More than 230 former ABC News correspondents, executives and producers have signed a letter urging the network's current top executive to take a firm stand against any Trump administration effort to curtail press access.
The letter, which circulated on a Facebook forum for ex-ABC News employees, was written after White House Press Secretary Sean Spicer held an informal briefing last Friday excluding several news organizations that have done stories angering President Donald Trump and his team.
Signees ask ABC News President James Goldston to "take a public stand. Refuse to take part in any future White House briefings based on an invitation list of who's in/who's out."
The petition was due to be delivered on Wednesday.
"We've expressed our concerns to the White House that it operates in a way that's open, transparent and fair," Goldston said Wednesday. "And we will continue to stand with our colleagues who cover the White House and to protest when any government official fails to live up to those standards."
Signees include Reagan-era White House correspondent Sam Donaldson and former ABC reporters Ken Kashiwahara, Jeanne Meserve and Lynn Sherr. Among the executives are four former executive producers of "World News Tonight" and top leaders at "Nightline," "20/20" and "Good Morning America." Prominent news executives Rick Kaplan, Bill Lord, Paul Friedman, Av Westin and Tom Yellin signed, along with documentarian and the late anchor Peter Jennings' widow, Kayce Freed Jennings.
The letter called last Friday's incident "an alarming new development enacted by an administration that has declared war on respected news outlets."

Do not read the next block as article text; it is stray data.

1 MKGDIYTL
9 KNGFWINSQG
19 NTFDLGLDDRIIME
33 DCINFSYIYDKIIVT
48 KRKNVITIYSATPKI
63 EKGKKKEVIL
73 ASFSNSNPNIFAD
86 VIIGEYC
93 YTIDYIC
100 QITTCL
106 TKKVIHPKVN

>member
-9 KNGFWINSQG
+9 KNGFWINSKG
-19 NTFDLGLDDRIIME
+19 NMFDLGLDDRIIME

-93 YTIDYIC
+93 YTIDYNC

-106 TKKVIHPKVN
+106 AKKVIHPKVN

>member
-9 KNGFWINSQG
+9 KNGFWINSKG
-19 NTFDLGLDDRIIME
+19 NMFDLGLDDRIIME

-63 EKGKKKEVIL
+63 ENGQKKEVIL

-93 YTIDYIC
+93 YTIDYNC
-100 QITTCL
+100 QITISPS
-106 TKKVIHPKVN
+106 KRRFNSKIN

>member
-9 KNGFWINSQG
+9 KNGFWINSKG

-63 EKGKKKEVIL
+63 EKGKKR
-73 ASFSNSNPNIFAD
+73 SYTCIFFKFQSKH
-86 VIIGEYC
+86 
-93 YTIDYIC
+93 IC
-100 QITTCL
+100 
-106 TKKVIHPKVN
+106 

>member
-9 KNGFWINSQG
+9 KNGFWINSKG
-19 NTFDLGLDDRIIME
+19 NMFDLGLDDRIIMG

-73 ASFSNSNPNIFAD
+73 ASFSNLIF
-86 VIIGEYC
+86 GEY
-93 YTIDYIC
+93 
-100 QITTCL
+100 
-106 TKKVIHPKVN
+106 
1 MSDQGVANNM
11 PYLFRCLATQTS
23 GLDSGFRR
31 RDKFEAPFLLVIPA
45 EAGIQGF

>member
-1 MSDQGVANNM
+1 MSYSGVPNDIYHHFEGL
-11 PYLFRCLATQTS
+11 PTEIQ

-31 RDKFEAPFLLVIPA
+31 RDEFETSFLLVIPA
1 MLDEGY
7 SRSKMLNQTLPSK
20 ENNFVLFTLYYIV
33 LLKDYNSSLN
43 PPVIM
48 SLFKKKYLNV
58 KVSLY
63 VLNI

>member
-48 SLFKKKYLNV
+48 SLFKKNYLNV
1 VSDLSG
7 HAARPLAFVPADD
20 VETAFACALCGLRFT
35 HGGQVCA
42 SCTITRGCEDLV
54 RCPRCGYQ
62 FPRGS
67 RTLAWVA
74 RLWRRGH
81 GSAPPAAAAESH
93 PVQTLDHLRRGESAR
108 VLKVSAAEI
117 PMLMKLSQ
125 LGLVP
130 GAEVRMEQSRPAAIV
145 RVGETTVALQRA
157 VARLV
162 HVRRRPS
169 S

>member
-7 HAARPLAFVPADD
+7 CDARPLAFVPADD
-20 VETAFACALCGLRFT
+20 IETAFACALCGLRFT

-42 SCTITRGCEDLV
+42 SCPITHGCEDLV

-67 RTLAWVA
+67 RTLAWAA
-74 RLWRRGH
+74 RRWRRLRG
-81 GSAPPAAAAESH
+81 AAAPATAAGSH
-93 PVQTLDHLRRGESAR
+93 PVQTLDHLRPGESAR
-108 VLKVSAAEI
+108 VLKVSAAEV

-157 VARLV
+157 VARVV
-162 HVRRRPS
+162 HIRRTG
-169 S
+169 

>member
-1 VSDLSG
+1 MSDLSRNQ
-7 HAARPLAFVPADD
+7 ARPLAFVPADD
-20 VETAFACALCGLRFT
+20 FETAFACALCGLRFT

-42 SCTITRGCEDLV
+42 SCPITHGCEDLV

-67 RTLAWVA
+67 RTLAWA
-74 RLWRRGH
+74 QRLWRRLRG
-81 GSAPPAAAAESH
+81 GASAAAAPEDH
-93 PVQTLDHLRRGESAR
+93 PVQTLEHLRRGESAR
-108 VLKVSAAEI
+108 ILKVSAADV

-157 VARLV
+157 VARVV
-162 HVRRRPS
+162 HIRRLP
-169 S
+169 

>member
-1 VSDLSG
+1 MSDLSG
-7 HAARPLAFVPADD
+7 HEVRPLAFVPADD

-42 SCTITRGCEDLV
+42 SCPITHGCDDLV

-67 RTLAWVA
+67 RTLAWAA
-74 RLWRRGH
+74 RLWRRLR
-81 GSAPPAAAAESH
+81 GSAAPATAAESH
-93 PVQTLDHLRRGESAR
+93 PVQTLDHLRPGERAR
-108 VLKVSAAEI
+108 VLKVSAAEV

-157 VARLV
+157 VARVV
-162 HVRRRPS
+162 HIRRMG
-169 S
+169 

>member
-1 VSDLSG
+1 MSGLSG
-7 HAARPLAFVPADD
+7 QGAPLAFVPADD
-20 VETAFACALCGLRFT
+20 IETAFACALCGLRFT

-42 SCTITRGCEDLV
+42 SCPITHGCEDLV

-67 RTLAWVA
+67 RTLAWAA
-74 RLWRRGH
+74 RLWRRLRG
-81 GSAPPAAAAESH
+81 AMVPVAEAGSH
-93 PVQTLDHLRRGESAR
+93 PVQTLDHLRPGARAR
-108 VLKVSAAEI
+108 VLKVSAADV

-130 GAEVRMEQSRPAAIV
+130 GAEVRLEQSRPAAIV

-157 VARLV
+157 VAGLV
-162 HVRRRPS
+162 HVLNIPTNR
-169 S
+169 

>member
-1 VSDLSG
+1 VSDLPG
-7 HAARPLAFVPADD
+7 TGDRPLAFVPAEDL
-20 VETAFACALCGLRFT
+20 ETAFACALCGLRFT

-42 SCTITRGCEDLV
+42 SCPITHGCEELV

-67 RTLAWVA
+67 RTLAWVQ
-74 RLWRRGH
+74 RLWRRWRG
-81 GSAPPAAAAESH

Trump has included ABC News in his labeling of media organizations that are the "enemy of the American people" and "fake news." ABC was included in Spicer's briefing last Friday, where access was denied to CNN, The New York Times, Los Angeles Times, Politico and BuzzFeed. Reporters from other organizations, including The Associated Press, USA Today and Time magazine, refused to attend the briefing in protest.
The ABC News reporter in the briefing, Cecilia Vega, asked Spicer why the other news organizations were excluded and shared audio of the briefing with people who weren't included. The White House has said that with space limited in Spicer's office, they included "pool" reporters who share information in instances where there isn't enough room for the entire press corps.
In calling for Goldston to speak out, the letter from former ABC Newsers noted a strong public protest by Dean Baquet, executive editor of The New York Times, and statements by The Wall Street Journal and Bloomberg that they would not participate in future briefing where reporters are barred.